I’m even precisely certain when the picture of my grandmother Ida Neill and my oldest daughter was taken. Based upon the fact that my daughter is wearing a sweater, I’m guessing it was at Thanksgiving or Christmas. Based upon when Grandma Neill died (summer of 1994) and when my daughter was born, I’m reasonably certain the photograph was taken in 1993.
And of course to me that seems like not all that long ago. I suppose it seems like a lifetime ago to my daughter and, from her perspective, it just about is. After the death of my father this month, I’ve come into an additional set of family pictures and ephemera and it has become increasingly important to me to see that these items are identified and preserved. A significant number of items are unidentified and I’m one of the few who knows who the people are or at least knows who to ask. My children won’t know who most of the people are except for me and pictures of my parents when they are closer to the age they were when my children were alive.
When did I get to be the older person identifying who is in the pictures? That’s probably a topic for another post.
There are several reminders that one can take from this picture other than to identify people when you can.
Try and preserve the original organization of the pictures. Some items were randomly dumped in with others. But in some instances my mother had sorted the pictures by family–or at least had taken the photos she had received from a family member and kept them in a separate envelope or box. That organization is helpful.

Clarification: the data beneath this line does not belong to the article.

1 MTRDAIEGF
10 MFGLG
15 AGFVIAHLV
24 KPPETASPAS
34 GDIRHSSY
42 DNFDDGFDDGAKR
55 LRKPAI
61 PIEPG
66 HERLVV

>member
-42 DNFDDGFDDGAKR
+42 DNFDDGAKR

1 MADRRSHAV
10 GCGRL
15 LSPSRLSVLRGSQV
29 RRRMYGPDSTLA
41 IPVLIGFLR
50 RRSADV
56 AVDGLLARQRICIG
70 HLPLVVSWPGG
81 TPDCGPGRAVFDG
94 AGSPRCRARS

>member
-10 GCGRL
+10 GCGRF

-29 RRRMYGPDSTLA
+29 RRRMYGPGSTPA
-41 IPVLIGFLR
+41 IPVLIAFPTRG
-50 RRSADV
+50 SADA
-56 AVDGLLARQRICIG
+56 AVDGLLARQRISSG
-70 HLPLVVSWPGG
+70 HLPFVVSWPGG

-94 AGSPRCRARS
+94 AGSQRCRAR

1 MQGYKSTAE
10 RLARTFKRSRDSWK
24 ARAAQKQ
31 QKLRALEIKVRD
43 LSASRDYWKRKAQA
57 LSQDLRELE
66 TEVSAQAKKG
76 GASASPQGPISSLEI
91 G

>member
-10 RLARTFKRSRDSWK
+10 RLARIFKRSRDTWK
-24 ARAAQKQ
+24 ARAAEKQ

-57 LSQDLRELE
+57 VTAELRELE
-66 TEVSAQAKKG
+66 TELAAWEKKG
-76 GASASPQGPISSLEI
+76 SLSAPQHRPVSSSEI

The pictures may tell a story. The image used in this post is one of four of my grandmother and daughter taken that day. This is the last one. The other three show Grandma cutting up something for Sarah to eat and eventually feeding her. That did not dawn on me the first time I saw the pictures in my parents’ things.
Don’t neglect asking your own children questions. My daughter correctly identified the food in the brown dish (parsnips with bacon on top) that I incorrectly thought were sweet potatoes. She also remembered that was the “parsnip dish” that Mom always used for that dish. That detail had slipped my mind. We all remember different things and it’s not just those people of our generation and before who may be able to help us remember details in a photograph.
The photograph would make a great one to use to illustrate Grandma’s parsnip recipe. And it even reminded me that my Dad always had to have ice in a glass of any beverage.
If you’re looking for something to write about or jog your own memory, try using a picture taken during your life time. You have your own stories to tell as well.